In this series of articles we’re going to be looking at those fossils many people buy rather than collect. This doesn’t mean they’re less interesting of course, but because of the way they’re acquired hobbyists often don’t know much about them beyond what they are and very broadly where they’re from.
Our first such fossil is the trilobites of the genus Diacalymene that are collected in vast quantities from Silurian sediments in the Draa Valley of Morocco and exported all around the world. They’re usually all described as Diacalymene ouzregui, but taxonomists would probably argue that name has been used a bit indiscriminately!
In any case, apart from being abundant and therefore inexpensive, these particular trilobites are enduring popular because they’re such large fossils, anything between 8-10 cm is typical. That’s a lot bigger than the average trilobite, which means its a lot easier to see all their key features. Trilobites get their name, which means ‘three-lobes’, because if you look at one from the top, you can see it’s external skeleton, or exoskeleton, can be neatly divided into three parallel regions: the left and right hand sides which lay on top of the legs and gills, and the central region that went above the other organs including its digestive tract.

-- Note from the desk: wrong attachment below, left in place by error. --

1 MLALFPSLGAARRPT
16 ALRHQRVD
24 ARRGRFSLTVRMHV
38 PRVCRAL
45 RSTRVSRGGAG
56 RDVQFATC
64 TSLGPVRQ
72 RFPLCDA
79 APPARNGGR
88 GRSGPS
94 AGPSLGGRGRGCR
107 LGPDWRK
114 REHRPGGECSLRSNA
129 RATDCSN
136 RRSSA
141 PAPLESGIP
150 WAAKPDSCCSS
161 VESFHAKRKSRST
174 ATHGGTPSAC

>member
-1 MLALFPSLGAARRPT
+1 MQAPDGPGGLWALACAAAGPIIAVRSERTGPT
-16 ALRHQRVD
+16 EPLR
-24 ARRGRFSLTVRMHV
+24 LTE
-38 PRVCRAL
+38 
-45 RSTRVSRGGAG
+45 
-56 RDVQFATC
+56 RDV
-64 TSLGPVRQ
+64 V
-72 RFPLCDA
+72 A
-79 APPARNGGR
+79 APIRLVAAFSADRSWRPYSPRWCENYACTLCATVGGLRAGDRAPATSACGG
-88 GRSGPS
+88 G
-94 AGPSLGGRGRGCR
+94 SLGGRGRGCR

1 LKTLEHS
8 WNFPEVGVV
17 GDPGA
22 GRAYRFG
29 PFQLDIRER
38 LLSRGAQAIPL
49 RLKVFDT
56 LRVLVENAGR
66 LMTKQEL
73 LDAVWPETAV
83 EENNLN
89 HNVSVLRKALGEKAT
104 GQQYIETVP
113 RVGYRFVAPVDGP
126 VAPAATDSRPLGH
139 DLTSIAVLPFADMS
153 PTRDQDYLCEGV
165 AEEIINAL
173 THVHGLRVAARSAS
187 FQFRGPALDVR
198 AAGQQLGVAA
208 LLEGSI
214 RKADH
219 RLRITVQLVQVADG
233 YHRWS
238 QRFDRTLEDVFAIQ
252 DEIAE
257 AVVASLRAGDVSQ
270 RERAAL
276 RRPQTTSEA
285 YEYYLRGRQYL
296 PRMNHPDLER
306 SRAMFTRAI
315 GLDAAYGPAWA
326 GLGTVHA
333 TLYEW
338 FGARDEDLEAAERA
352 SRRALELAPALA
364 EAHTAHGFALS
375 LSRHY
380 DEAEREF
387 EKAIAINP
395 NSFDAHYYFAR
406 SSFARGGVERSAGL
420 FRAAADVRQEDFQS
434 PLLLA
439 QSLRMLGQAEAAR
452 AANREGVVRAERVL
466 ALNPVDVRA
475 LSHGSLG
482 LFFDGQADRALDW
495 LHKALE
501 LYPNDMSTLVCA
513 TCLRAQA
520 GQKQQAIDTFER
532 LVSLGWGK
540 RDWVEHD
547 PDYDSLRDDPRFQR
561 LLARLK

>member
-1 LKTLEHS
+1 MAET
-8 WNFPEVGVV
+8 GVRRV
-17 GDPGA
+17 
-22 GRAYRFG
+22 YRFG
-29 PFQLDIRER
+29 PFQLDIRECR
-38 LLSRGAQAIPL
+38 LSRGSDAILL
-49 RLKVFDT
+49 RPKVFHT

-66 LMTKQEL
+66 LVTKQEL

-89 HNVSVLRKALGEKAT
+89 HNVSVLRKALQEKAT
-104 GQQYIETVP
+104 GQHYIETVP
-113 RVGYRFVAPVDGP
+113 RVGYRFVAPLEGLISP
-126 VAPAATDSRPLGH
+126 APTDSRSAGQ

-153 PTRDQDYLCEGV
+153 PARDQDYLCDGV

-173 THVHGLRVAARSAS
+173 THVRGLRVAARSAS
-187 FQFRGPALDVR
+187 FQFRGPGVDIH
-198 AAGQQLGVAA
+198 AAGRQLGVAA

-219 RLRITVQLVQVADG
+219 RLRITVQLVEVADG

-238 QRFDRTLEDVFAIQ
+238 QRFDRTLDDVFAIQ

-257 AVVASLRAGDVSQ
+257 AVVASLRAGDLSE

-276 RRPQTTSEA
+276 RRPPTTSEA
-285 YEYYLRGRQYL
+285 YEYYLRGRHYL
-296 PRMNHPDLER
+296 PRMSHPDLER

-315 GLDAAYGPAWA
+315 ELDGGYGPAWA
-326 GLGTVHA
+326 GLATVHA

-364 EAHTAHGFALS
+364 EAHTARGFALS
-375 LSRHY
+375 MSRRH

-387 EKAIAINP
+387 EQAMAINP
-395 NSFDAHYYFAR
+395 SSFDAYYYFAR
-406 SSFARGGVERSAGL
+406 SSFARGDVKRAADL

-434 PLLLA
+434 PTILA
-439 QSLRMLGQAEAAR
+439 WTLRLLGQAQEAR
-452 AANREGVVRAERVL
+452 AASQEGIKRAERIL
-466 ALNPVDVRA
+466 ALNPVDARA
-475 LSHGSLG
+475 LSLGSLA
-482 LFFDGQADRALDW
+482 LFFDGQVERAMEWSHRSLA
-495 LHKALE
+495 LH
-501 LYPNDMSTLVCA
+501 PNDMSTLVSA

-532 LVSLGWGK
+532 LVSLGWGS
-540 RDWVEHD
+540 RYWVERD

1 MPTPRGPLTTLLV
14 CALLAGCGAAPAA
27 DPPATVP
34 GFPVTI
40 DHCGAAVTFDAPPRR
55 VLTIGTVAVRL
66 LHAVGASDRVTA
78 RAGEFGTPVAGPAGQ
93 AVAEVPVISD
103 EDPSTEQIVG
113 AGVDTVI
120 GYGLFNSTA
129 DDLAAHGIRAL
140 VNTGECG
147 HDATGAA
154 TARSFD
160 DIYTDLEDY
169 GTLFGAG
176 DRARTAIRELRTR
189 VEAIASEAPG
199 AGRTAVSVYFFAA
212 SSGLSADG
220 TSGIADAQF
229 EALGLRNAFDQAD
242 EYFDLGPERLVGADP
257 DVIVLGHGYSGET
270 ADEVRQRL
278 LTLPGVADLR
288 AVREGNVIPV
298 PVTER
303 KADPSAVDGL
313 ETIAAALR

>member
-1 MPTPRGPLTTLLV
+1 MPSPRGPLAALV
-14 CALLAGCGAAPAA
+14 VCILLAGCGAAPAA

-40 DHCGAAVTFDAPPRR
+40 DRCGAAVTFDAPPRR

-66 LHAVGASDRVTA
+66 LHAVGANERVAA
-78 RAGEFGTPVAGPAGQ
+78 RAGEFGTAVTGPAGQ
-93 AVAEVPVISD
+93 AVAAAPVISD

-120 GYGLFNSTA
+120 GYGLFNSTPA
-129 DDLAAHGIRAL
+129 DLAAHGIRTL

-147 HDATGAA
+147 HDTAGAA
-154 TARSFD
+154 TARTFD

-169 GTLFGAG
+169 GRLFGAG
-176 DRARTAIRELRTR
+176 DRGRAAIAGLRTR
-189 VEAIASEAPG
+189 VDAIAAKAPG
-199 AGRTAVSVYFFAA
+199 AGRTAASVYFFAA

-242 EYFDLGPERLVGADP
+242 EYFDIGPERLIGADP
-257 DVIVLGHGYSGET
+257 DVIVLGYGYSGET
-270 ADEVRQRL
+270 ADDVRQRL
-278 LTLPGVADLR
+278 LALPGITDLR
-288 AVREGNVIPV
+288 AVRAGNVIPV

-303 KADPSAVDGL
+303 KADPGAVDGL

Diacalymene ouzregui is a typical Diacalymene species and shows all three regions clearly. It can also be looked at in terms of body segments. Like all arthropods, trilobites had bodies consisting of a series of segments each bearing a single pair of limbs or appendages, and in the case of trilobites, most segments had a single pair of gills as well. At the front were several segments that were more or less fused together to form the head, or cephalon, protected by a large, semicircular plate.